As your baby grows into toddlerhood his taste buds and tolerances will be more in line with an adult’s. However, you want to make sure that the food he (or she) eats is still the best that you can offer because what he learns to like now will probably stay with him for a very long time.
Toddler Food Rejection
Toddlers are constantly testing limits and mealtimes are no exception. Expect plenty of refusals. At mealtimes, you never know when he will reject a food, even a food that he previously relished. Try not to take rejections personally and continue to keep mealtimes pleasant and relaxing. As a new parent you have already learned that flexibility is key. Never will that skill be more tested than when feeding a toddler!
Tips For Feeding a Toddler Successfully: Part 1
To encourage a toddler to willingly try new foods:
- Cut your toddler’s food into easy-to-eat pieces. Toddlers also think it is fun when you make playful, decorative food. Decorating takes only seconds, but makes your toddler feel very special! Below I include a toddler recipe that is a good example of a few easy decorative touches.
- When offering a new or disliked food, shift the focus away from the food by initiating a chat about your toddler’s favorite things, such as that swing at the playground or his favorite book or toy.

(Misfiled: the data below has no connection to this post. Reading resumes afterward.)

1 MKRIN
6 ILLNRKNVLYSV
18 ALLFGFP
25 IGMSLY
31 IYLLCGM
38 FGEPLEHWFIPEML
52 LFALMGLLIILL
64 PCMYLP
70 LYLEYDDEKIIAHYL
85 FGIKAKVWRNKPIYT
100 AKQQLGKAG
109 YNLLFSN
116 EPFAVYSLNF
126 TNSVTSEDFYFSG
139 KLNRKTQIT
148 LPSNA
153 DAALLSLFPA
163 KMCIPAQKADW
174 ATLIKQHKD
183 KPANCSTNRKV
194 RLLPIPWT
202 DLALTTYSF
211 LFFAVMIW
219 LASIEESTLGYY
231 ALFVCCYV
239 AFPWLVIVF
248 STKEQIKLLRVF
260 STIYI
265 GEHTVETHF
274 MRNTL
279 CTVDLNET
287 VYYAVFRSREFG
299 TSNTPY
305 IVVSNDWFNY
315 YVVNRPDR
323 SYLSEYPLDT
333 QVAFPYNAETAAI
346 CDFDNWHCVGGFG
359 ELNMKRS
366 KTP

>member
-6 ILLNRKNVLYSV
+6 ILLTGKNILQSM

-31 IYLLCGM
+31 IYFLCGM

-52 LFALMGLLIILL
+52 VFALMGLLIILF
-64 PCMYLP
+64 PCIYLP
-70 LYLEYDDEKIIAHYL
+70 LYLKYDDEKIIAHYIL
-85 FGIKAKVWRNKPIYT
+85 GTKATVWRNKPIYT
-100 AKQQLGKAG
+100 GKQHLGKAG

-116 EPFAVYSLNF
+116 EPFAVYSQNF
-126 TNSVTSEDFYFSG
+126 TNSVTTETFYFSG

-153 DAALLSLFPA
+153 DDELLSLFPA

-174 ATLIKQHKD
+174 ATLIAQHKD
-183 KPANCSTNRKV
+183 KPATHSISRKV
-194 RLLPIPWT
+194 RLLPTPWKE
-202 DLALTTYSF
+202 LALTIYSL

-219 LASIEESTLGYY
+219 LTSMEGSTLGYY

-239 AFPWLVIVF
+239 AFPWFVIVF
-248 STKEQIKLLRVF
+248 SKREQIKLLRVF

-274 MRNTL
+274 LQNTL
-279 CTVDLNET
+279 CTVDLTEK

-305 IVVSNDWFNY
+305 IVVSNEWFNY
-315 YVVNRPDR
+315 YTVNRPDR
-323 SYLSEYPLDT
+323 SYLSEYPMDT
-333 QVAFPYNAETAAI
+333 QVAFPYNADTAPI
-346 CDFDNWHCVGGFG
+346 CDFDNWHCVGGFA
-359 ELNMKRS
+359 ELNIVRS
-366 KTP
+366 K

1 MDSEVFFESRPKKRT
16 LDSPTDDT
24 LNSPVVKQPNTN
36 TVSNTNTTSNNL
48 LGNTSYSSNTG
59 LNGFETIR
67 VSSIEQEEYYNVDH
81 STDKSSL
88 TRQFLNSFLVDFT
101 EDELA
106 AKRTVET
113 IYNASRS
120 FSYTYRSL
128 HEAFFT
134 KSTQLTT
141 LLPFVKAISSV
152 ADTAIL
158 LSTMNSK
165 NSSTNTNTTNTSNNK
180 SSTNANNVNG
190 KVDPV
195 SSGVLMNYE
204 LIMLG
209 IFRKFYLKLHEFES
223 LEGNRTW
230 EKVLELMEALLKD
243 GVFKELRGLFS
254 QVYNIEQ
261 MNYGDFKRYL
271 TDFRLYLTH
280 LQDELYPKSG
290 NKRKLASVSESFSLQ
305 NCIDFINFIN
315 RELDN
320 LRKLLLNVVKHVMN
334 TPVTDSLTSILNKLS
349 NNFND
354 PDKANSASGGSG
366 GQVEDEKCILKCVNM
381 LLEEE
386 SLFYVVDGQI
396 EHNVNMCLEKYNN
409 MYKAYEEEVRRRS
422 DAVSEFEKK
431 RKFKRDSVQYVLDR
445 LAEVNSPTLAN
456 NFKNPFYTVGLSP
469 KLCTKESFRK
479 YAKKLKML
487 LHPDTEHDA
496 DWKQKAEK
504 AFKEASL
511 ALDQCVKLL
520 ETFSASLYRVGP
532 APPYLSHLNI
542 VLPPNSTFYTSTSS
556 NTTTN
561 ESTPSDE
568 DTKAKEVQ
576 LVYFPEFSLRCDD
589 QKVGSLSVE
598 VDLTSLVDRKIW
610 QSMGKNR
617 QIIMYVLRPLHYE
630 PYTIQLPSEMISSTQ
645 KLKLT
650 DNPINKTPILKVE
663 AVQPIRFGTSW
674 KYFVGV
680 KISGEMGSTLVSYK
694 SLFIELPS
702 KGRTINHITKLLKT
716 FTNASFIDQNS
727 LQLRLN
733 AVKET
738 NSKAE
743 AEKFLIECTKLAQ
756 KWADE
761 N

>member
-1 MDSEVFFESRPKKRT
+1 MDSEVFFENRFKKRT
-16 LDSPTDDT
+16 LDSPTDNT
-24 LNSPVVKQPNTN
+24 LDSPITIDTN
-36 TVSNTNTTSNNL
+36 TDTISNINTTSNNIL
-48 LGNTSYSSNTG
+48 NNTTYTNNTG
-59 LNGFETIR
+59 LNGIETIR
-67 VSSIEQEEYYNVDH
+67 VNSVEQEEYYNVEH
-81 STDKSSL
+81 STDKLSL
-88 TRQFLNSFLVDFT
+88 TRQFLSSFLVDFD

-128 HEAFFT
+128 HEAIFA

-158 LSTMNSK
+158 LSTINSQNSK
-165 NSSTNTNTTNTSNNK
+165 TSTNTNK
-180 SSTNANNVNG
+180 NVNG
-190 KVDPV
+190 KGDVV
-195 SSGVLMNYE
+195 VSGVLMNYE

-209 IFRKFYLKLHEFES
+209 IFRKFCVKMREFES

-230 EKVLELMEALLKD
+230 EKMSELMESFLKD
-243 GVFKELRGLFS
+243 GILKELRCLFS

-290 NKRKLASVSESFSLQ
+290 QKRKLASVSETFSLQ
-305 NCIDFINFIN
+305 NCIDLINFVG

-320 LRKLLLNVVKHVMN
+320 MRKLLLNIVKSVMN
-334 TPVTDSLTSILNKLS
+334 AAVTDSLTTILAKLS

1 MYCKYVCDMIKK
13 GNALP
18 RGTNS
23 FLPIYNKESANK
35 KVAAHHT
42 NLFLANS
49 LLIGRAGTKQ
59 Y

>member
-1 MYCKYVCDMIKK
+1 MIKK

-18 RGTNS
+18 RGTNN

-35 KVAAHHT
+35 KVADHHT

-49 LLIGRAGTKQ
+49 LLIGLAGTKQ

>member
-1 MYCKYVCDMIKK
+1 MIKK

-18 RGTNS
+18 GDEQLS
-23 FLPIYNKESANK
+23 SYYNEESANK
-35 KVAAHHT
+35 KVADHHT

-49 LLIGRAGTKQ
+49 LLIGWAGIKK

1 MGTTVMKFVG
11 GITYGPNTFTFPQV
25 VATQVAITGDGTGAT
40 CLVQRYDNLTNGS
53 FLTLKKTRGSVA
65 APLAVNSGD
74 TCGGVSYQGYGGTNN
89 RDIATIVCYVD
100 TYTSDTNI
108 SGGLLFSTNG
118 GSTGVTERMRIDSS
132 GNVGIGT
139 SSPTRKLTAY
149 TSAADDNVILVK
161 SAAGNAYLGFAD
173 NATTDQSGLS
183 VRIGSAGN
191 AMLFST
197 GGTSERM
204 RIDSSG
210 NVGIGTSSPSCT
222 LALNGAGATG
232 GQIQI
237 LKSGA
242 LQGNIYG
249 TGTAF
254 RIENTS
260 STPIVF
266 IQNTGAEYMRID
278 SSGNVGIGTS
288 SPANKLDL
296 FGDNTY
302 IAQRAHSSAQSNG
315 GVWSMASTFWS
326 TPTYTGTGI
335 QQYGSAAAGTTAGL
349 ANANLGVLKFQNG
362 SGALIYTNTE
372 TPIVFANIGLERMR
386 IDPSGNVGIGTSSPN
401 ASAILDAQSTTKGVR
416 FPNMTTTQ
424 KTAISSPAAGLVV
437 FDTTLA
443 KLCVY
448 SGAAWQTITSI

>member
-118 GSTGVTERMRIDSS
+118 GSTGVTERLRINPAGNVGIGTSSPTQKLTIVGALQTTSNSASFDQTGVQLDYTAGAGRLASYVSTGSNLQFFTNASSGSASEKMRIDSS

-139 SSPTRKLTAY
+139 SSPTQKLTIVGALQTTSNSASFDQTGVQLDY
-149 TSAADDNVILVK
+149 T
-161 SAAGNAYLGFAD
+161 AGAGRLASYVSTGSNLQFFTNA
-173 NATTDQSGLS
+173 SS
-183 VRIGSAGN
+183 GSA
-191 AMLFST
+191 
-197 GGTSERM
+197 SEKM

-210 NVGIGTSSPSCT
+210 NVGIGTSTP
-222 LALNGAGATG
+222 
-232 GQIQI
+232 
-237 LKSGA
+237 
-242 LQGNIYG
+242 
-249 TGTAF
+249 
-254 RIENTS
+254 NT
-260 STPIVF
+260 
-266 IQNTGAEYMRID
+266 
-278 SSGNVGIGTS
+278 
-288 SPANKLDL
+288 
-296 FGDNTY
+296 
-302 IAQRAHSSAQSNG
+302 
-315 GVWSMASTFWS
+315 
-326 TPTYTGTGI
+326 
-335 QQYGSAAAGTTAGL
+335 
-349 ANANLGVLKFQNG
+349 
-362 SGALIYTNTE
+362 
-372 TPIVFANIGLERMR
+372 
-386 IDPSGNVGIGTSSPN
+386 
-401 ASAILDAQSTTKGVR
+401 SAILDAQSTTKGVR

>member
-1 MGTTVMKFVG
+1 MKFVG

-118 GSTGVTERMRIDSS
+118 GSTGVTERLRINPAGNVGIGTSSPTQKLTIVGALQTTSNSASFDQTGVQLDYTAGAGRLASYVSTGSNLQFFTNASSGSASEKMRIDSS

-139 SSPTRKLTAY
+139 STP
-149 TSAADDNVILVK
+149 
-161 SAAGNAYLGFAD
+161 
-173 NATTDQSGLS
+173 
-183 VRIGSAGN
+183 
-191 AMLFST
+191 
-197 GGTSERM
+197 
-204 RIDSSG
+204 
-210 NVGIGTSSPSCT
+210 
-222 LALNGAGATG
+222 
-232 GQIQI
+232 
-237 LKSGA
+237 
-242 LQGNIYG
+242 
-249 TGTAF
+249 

- Give your child some control over food choices by asking a multiple-choice question such as, “Would you like peaches or pears today with your lunch?”
- Along with any new food offered to your toddler, offer a familiar food that you know your toddler likes.
Mr. & Mrs. Sweet Potato Heads Toddler Recipe
Sweet potatoes, as well as being easily digested, are a great source of vitamins and minerals, including Vitamin C, potassium, magnesium and others. You have most likely already fed your baby sweet potato purée. Here is a toddler recipe that provides the same terrific nutrients in a new, appetizing, as well visually appealing fun way.
- Wash 2 medium sweet potatoes by scrubbing gently; do not peel
- Steam (30 minutes) or boil (20-30 minutes)
- Cut cooked sweet potatoes in half lengthwise
- Scoop out the flesh, being careful to keep skin intact to be used as a bowl later.
- Mash flesh
- Mix flesh with: 2 tablespoons plain yogurt, preferably organic or homemade | 1 tablespoon maple syrup or honey (remember this is a toddler recipe, over age 1 for the honey) | and 2 tablespoons orange juice
- Place sweet potato mixture back into reserved skin bowls.
Use Decorative Touches to make eyes (olive slices, cooked beans), nose (raisin, carob chip), mouth (a line of raisins, crescent shaped apple section), hair (strings of cheese, carrot shavings) to mention just a few examples.